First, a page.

Debussy wrote L’isle joyeuse, a meaty and virtuosic stand-alone composition, in 1904. In June of that year, after five years of marriage, he left his wife for the singer Emma Bardac, and spent the summer with her on the Isle of Jersey off the Normandy coast – where he wrote the piece. While it’s only natural to think that the sheer excitement of being with a new lover could have been the sole inspiration for this impassioned music, the Isle of Jersey was but one of two “Islands of Joy” that Debussy apparently had in mind (or in heart). 18th-century French painter Antoine Watteau’s painting, L’Embarquement pour Cythère, portrays a group of revelers as they depart for the island of Aphrodite, the ancient Greek goddess of physical love – and it’s not hard to imagine that Debussy also sought to express the travelers’ excited sense of erotic anticipation.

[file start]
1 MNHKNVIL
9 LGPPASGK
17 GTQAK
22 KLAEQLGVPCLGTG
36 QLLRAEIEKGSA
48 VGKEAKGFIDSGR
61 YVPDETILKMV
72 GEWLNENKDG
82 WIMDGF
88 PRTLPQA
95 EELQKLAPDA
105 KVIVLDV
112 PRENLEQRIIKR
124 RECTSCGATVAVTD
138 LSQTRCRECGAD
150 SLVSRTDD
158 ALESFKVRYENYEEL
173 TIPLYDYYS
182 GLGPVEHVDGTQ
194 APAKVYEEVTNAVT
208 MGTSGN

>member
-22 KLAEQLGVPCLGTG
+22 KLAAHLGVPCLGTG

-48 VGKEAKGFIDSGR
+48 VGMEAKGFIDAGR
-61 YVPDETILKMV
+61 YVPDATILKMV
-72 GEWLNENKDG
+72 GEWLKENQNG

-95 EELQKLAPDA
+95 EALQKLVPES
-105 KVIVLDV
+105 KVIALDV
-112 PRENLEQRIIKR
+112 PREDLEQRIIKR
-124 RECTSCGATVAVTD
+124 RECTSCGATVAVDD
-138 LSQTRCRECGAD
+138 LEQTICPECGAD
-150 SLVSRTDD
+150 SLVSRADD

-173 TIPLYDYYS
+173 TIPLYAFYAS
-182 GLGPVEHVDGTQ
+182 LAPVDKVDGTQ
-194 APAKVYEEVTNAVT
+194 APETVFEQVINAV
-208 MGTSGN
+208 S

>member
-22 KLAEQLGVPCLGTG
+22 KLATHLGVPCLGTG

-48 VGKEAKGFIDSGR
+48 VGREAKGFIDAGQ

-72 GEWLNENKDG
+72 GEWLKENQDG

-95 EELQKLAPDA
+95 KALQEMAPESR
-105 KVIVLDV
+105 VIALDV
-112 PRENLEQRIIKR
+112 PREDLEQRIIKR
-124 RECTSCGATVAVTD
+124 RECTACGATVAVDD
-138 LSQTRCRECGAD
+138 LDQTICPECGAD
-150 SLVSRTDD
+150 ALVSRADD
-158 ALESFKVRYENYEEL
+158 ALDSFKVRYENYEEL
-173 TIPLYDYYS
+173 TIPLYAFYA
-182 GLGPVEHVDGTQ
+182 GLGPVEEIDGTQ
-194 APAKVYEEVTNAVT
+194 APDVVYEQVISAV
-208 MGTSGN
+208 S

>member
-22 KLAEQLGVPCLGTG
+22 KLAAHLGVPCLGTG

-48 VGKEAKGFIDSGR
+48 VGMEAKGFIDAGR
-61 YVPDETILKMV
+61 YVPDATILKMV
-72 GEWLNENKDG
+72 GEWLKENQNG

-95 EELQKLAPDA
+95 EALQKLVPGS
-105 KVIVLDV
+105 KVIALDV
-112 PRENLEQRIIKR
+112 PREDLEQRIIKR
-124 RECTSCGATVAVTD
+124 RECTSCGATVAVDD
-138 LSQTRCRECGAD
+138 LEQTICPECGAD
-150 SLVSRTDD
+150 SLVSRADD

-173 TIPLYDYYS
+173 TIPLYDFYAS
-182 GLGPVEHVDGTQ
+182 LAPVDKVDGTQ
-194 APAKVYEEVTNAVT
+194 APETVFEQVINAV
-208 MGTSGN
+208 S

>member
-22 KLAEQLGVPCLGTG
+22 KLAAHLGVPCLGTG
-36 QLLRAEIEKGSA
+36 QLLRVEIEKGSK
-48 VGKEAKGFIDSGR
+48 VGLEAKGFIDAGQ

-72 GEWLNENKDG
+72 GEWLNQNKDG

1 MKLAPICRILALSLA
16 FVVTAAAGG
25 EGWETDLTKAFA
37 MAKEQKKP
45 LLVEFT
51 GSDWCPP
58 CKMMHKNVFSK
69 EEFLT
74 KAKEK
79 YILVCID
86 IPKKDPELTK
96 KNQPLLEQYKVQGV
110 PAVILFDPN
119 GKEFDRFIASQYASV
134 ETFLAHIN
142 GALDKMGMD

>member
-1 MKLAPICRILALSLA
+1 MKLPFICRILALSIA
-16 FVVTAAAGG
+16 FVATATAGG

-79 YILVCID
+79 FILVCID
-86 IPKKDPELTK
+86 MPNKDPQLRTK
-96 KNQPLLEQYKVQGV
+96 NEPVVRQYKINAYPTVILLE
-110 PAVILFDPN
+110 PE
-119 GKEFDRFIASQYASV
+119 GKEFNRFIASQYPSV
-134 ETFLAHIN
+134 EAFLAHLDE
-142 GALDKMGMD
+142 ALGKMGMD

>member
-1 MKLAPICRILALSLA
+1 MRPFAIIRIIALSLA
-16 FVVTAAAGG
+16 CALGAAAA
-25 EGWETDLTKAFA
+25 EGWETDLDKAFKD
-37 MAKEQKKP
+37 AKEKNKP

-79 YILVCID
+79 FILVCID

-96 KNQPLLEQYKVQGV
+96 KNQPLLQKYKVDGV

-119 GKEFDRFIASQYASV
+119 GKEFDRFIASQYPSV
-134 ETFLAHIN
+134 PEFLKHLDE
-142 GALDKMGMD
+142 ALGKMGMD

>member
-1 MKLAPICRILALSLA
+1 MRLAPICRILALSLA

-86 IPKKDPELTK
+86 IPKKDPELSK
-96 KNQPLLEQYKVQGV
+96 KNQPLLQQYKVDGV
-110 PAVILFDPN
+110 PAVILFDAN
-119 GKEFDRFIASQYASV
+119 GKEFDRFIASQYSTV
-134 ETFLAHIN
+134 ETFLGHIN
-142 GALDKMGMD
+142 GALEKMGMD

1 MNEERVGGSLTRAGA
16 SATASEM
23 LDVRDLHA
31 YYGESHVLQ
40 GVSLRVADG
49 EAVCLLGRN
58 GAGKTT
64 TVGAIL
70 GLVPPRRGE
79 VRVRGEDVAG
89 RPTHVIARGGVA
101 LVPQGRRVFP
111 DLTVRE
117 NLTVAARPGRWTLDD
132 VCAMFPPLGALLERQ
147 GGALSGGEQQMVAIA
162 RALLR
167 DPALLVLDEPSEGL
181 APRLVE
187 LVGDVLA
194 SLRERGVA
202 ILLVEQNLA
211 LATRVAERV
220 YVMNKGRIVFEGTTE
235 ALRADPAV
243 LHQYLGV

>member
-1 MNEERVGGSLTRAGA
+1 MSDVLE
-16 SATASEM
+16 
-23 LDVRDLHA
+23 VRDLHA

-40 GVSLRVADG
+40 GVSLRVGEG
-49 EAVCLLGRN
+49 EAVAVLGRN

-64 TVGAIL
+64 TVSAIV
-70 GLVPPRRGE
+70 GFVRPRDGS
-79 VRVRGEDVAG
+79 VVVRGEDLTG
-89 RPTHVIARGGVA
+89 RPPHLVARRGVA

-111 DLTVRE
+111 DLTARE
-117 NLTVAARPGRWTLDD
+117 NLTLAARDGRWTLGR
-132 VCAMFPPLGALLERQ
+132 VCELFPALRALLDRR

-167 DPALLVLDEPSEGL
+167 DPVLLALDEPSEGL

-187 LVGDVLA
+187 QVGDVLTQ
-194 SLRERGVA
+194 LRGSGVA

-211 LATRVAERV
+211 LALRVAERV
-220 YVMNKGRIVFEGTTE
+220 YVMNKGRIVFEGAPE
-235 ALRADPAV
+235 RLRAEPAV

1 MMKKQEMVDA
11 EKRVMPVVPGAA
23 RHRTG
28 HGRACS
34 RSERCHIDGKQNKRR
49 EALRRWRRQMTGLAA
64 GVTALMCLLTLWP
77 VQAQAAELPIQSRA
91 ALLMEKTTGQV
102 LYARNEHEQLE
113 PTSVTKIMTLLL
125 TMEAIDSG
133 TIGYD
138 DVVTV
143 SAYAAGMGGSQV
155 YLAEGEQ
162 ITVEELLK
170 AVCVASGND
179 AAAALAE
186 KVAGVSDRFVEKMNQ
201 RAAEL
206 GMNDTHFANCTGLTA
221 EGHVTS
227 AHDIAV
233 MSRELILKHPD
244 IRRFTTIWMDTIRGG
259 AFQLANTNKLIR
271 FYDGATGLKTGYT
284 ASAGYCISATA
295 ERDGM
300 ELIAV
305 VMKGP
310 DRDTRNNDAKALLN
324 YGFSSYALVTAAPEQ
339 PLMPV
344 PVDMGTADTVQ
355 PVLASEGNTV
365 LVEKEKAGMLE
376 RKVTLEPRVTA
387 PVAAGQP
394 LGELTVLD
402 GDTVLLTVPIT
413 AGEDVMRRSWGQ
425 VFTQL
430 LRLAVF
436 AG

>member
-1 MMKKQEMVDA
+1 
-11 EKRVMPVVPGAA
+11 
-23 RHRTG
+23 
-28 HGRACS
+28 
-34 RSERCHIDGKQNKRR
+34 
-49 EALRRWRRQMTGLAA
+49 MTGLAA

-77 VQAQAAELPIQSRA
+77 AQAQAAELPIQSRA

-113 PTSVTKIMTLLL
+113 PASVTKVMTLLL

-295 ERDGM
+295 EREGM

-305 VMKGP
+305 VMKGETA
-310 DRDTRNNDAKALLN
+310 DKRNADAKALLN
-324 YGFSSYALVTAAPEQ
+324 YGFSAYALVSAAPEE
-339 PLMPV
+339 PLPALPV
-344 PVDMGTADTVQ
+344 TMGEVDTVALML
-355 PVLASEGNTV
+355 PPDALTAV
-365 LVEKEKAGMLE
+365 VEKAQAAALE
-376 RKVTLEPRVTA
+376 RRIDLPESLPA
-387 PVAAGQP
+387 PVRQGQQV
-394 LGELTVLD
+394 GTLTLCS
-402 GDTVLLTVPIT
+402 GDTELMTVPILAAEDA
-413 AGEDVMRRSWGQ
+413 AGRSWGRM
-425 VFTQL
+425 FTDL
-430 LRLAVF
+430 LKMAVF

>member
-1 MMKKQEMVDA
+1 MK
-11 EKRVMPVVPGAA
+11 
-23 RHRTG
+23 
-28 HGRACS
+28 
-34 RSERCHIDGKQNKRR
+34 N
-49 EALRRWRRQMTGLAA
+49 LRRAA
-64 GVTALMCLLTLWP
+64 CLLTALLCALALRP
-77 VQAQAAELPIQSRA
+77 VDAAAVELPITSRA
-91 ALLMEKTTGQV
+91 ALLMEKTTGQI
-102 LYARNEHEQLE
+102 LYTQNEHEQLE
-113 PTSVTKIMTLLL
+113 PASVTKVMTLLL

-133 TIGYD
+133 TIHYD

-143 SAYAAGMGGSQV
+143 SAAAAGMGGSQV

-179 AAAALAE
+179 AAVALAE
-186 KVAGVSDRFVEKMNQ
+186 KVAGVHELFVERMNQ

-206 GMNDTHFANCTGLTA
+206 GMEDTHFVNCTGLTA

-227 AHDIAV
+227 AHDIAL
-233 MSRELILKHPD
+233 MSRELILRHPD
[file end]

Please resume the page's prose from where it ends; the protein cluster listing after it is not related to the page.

After a series of trills, the piece’s main motif appears – a fast and festively dancelike outpouring in rondo form that’s almost orchestral in effect, overflowing with triplets and syncopated rhythms, to ecstatically exuberant effect. The music soon calms down into a 3/8 meter episode that suggests the boat’s rocking – but the sense of eager expectancy (and the tempo) increase as the island comes into view as the music hurtles headlong to an exciting finish.
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